"I remember seeing him play and I remember kicking a soccer ball with him before the games... I remember planting trees - he loved planting all kinds of fruit trees at the house."

But these were politically troubled times. In 1957, Francois "Papa Doc" Duvalier was elected president. He set about consolidating power by force, establishing his own personal militia to target rivals - the Tontons Macoutes took their name from the Haitian slang for bogeymen.

It's estimated that around 30,000 people were killed during Duvalier's 14-year rule as he brutally stamped out opposition. In 1964, against a backdrop of fear and paranoia, Duvalier declared himself president for life.

Gaetjens was not politically active but others in his family were agitating for change. Two of his brothers, Jean and Freddie had gone to neighbouring Dominican Republic where they were involved in a scheme to overthrow Duvalier.

Image source, AP
Image caption, Francois Duvalier, 1969

Their plans were never realised but the Gaetjens name was brought to Duvalier's attention. "In those days, Duvalier would go after the whole family and is known to have killed entire families of people that went against him," says Lesly.

Gaetjens didn't realise the danger he was in until it was too late. On 8 July 1964, when Lesly was seven, "they sent two Tontons Macoutes to one of my father's dry cleaning [shops]… when he approached, the Tontons Macoutes got [him] in the back of the car and put a gun to his head. Then he disappeared."

His wife, Liliane did everything she could to find him but people were too scared to help or ask questions. All she managed to find out was that he had been taken to Fort Dimanche, a prison notorious for torture.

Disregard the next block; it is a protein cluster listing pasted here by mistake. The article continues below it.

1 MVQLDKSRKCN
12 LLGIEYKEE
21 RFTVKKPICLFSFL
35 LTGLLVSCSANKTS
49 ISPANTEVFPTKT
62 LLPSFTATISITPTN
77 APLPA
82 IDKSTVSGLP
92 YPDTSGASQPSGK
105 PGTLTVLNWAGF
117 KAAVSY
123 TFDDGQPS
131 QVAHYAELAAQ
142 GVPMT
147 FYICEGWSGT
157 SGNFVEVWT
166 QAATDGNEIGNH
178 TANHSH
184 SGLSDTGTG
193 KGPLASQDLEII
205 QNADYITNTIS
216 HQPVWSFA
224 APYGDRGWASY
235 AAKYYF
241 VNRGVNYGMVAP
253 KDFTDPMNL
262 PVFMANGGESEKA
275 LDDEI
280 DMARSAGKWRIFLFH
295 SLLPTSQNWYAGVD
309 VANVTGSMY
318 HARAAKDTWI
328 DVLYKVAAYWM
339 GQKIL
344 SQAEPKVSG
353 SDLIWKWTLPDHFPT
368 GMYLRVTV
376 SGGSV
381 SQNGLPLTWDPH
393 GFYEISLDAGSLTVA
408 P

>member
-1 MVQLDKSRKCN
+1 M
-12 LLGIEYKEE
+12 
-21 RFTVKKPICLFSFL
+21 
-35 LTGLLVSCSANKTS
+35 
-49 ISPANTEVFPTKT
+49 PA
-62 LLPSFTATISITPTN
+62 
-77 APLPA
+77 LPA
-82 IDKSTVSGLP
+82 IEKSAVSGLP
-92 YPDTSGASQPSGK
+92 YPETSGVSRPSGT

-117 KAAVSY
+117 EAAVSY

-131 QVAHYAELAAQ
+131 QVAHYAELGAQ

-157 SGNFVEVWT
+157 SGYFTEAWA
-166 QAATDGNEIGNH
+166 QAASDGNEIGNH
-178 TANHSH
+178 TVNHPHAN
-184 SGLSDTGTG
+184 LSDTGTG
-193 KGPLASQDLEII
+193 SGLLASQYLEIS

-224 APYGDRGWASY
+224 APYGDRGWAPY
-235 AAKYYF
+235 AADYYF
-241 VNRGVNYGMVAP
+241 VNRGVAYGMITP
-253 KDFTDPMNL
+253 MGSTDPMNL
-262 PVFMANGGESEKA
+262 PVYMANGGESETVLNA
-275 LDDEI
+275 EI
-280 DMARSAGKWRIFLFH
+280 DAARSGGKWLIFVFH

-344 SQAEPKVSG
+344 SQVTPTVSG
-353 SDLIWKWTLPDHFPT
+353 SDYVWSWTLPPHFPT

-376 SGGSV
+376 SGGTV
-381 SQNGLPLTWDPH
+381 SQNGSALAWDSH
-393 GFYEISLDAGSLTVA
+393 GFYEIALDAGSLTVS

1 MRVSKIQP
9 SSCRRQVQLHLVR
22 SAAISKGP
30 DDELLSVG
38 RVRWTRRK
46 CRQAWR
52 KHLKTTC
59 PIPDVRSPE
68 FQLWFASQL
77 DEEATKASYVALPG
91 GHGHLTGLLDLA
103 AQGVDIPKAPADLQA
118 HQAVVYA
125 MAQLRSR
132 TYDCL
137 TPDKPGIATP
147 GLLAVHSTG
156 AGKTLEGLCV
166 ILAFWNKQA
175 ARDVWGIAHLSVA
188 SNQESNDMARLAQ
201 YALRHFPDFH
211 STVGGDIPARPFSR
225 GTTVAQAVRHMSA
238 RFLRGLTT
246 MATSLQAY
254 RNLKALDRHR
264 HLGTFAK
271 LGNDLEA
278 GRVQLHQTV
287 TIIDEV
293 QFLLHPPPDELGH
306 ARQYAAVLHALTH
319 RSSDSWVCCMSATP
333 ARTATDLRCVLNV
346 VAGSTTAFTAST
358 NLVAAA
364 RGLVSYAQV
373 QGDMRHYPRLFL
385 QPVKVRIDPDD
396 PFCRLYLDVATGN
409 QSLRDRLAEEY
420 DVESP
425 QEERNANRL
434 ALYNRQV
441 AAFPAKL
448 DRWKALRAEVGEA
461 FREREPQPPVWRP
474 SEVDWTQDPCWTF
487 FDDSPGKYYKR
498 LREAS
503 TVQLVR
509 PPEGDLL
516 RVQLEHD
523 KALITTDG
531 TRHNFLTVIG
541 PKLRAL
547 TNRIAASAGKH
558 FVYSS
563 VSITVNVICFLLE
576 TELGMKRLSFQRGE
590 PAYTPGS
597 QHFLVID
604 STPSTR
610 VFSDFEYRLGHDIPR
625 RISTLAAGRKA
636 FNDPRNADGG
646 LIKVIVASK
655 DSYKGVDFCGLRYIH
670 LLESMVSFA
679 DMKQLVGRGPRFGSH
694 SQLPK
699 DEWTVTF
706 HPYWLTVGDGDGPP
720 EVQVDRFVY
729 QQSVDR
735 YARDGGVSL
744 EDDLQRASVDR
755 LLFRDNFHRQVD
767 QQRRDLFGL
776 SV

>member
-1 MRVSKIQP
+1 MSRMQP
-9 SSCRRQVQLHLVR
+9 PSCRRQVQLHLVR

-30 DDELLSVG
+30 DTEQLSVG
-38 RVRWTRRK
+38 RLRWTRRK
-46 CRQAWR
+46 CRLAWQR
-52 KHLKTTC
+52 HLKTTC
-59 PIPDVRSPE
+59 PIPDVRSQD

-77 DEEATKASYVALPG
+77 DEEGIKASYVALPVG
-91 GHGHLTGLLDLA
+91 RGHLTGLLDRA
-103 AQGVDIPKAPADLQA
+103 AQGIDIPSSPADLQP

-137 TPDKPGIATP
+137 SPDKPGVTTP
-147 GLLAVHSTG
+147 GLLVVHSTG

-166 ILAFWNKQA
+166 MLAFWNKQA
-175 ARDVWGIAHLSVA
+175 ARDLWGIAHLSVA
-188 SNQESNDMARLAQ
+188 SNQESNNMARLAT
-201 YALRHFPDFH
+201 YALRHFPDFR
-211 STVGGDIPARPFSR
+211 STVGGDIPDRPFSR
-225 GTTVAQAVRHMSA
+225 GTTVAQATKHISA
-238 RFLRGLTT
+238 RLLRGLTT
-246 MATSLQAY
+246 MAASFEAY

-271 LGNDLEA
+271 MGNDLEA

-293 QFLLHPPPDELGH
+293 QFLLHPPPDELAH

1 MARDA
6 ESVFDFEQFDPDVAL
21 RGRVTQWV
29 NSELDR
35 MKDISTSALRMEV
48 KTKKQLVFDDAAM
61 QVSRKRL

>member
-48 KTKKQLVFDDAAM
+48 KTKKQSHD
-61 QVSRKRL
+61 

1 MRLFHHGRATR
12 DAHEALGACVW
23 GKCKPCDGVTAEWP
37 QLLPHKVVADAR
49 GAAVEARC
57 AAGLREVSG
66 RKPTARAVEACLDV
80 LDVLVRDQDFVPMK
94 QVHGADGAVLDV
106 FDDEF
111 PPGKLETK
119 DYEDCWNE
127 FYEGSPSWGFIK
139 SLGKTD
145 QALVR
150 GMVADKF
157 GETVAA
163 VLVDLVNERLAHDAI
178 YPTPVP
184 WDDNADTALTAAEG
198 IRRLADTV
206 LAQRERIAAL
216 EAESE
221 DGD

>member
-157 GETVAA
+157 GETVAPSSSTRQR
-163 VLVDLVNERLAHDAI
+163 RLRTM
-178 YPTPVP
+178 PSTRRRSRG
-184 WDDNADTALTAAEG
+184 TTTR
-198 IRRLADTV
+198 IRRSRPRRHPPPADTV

She and the children stayed in Haiti, living in fear, until 1966. In January that year, they boarded a plane to Puerto Rico pretending they were going on holiday - in fact they were going into exile to start a new life.

For years they lived in hope that Gaetjens was alive, only receiving official confirmation of his death in 1972 - the year after Duvalier died.

It's not known exactly how or when he was killed but over time the family managed to piece together fragments of information.

"The version that I hear the most is that Duvalier himself went that night to Fort Dimanche… and he himself killed my dad," says Lesly. He adds that he has a CIA document confirming that both men were at the prison that night.

After Duvalier's death in 1971, his son Jean-Claude, known as Baby Doc, took over the presidency and ruled until 1986 when he fled the country amid popular discontent.

Since then Haiti has faced coups, corruption and natural disasters - the 2010 earthquake killed more than 250,000 people. One hundred and fifty thousand are still living in temporary accommodation.

Lesly lives in the US but has visited Haiti and written a book about his father. "I sometimes think that they could even make a movie," he says.

"Not so much about the goal because that was one moment but a movie about all the things that happened before and after... it's still the poorest country in the western hemisphere and people are still in misery."

Lesly Gaetjens spoke to Whistledown Productions for the BBC World Service programme Sporting Witness. Listen via BBC iPlayer Radio from 16:30 GMT or browse the Sporting Witness podcast archive.